A few years ago, I took a woodworking class. I didn’t know much about powerful woodworking tools. My husband is excellent at woodworking, so I thought if I learned more about woodworking, it might be something we could do together.
The instructor showed me how to use the equipment. When he finished showing me, I didn’t want him to leave. I wanted him to stay right there. Be by my side. I had a lot of anxiety and fear about using the big equipment. The big saws. The planers. I didn’t feel comfortable doing it by myself.
When you are providing guided reading instruction, you are right there with the child, guiding the reading. Or perhaps, the child isn’t reading, you’re reading, but you are guiding their development of language or thinking.
You are there to answer questions. When you look at the research on children that learn to read at an early age, research suggests that someone in their home or environment was there to answer questions. Research also suggests that a lot of books were available to the children.
When my children were growing up we had books everywhere. We still do. There were books or something to read on the kitchen table, in their bedrooms, in the living room, and in the family room. I had stacks of books about everywhere I would sit.
So, have a lot of children's books available. Allow your child to select what she is interested in. You will have times when you just sit and watch, and whether you are reading or the child is reading, you will be right there guiding the process.
Think about asking pre-reading questions, something you do before you read. Pre-reading questions can help activate a child’s background knowledge. Think about the models of reading and how background knowledge does affect comprehension.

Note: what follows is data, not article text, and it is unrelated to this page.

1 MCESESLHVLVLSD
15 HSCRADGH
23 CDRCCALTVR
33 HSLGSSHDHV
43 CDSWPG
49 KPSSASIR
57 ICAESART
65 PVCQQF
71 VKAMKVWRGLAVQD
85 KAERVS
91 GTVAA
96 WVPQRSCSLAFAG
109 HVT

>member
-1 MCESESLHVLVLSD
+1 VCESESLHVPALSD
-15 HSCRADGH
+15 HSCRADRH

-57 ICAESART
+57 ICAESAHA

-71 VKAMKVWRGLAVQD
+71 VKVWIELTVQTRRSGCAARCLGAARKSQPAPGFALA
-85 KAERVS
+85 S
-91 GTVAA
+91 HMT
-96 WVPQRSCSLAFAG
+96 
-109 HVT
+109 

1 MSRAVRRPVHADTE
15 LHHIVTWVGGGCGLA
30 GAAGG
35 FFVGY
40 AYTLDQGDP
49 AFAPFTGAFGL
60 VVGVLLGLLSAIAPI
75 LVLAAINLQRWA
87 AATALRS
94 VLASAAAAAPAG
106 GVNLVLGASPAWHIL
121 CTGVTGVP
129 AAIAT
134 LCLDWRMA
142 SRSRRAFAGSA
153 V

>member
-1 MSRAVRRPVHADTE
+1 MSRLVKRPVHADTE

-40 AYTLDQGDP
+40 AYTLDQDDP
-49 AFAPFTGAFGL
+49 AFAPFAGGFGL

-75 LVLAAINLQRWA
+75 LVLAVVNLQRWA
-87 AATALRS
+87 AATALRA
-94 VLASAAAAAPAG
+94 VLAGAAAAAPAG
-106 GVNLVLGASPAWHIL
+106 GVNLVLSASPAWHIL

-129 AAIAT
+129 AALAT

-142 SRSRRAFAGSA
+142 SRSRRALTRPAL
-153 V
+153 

Concerning the levels of language, when you are reading, when you are providing guidance, is your focus on the lower levels of language, on phonology, and the letters and sounds? Are you requiring the child to read every word correctly, which you do not need to do, and many times probably should not.
Or are you focusing on the structure of text? Of course, comprehension should always be the focus, but to focus on comprehension, the levels of phonology, if the child is reading, need to be close to that of automaticity, otherwise some of that energy is going to be focused on trying to figure out what some of the words are, which takes away from the focus and energy needed to comprehend the text.
Just keep in mind that understanding the text is the goal. You are there to provide assistance, at whatever level of language the child needs, and at whatever level of thinking.
Remember the levels of thinking, which are literal, inferential, and applied. Keep these levels of thinking in mind when you introduce the text or talk about it while you are reading it, or after you have finished reading when you are asking questions and discussing it.
When the child is retelling the text to you, notice what the child remembers or what has seemed important.
Consider using leveled readers. Leveled readers are sometimes referred to as guided readers. These leveled readers are put together with the pictures and text at different levels of interest, different levels of language, and different levels or reading.
Leveled readers are good to use for guiding children in developing their reading and language ability. Leveled readers are good for teaching English as a second language. Remember, the value of guided reading is having someone who can guide the child through the process of understanding the text.
So again, enjoy reading with a child. Make it a wonderful experience that you will both want to repeat.